Takotsuba Cardiomyopathy


Takotsuba Cardiomyopathy, Stress Cardiomyopathy, Broken Heart Syndrome, Stress Induced Cardiomyopathy

  • Definition
  1. Abrupt onset Left Ventricular Systolic Dysfunction as a response to severe emotional or physiologic stress
  • Epidemiology
  1. Prevalence: 0.02% of hospitalized patients
  2. Ages 50 to 70 most commonly affected
  3. Primarily in women (95% of cases)
  4. Accounts for 1-2% of presumed STEMI cases
  • History
  1. Initially described in Japan (1990)
  2. Takotsuba is Japanese for a ceramic octopus trap (which resembles the heart on Echocardiogram)
  • Pathophysiology
  1. Postulated cause as Catecholamine surge that results in heart Muscle injury and a drop in contractility
  2. Transient with often a full recovery without significant residual Cardiomyopathy by 2 weeks
  • Risk Factors
  1. Major stressors (85%-89% report a stressful event in the preceding 12 hours)
  2. Stress examples
    1. Emotional stressors (e.g. fear, grief, anger)
    2. Physical stressors (e.g. Cerebrovascular Accident)
    3. General Surgery
    4. Chemotherapy
    5. Exogenous Catecholamines such as beta Agonists (e.g. Albuterol, Phenylephrine)
  • Signs
  1. May present with Cardiogenic Shock or lethal Arrhythmia (e.g. VT/VF, PEA)
  • Labs
  1. Serum Troponin
    1. Frequently increased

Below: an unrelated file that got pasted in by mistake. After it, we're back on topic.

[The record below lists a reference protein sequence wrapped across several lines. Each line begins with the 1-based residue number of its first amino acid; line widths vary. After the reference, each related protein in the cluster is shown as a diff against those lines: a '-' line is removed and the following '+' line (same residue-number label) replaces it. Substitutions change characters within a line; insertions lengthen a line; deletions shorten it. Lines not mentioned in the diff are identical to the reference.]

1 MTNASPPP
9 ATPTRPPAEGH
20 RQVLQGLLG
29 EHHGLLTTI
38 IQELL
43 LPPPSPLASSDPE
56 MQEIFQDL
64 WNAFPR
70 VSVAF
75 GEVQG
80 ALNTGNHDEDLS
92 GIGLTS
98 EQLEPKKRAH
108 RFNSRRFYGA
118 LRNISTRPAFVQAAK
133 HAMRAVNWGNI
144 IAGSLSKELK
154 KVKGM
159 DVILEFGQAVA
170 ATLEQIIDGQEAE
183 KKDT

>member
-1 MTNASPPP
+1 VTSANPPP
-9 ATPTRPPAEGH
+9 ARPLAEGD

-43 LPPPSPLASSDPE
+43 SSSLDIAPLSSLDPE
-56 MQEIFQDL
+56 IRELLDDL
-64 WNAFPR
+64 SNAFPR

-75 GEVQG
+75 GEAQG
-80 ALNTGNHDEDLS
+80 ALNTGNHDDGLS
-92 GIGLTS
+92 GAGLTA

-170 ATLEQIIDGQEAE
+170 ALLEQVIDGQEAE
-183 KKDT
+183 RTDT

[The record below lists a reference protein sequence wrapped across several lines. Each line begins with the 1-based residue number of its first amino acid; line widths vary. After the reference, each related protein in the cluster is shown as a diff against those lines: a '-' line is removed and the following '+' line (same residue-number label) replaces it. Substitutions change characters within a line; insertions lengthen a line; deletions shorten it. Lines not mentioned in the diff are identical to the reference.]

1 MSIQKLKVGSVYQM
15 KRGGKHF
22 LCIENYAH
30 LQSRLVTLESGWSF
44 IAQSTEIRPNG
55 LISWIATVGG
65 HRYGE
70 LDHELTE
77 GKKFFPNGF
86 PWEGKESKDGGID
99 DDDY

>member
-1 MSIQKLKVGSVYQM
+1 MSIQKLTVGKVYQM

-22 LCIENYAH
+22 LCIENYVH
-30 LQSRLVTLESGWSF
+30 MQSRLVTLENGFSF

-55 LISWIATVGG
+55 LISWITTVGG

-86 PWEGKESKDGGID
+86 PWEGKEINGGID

• Diagnostics
  1. Electrocardiogram
    1. May mimic ST Elevation Myocardial Infarction
    2. Deep T Wave Inversions and ST Depression
    3. May demonstrate contiguous lead ST Elevation with reciprocal changes
      1. Frequently affects the anterior distribution and to a lesser extent inferior distribution
  2. Echocardiogram
    1. Acute, severe Systolic Dysfunction (with ejection fraction dropping from normal to <25-35%)
    2. Echocardiogram demonstrates reduced contractility not explained by single vessel disease
    3. May demonstrate apical ballooning of the left ventricle
    4. Heart assumes elongated shape (Japanese octopus trap)
    5. Akinetic apex
  3. Angiogram
    1. No occlusive vascular disease identified to explain the event
  • Management
  1. Supportive care
  2. Start by treating as Acute Coronary Syndrome and exclude STEMI
  3. Manage Arrhythmias as needed
  4. Manage Cardiogenic Shock and Acute Pulmonary Edema
    1. See Cardiogenic Shock for emergent management
    2. Beta Blockers and ACE Inhibitors are commonly used for Takotsuba
    3. Consider Diuretics
    4. Anticoagulation may be considered (if decreased left ventricle wall motion)
    5. Consider Endotracheal Intubation
    6. Consider Intra-aortic balloon pump
  • Prognosis
  1. Initial aggressive management is critical for good prognosis
  2. Ejection Fraction returns to normal (at least >50%) in nearly all cases (100% in the Sharkey study)
    1. Typically normalizes after first month
  3. Mortality 2% during hospitalization
  4. Recurrence in 5-6%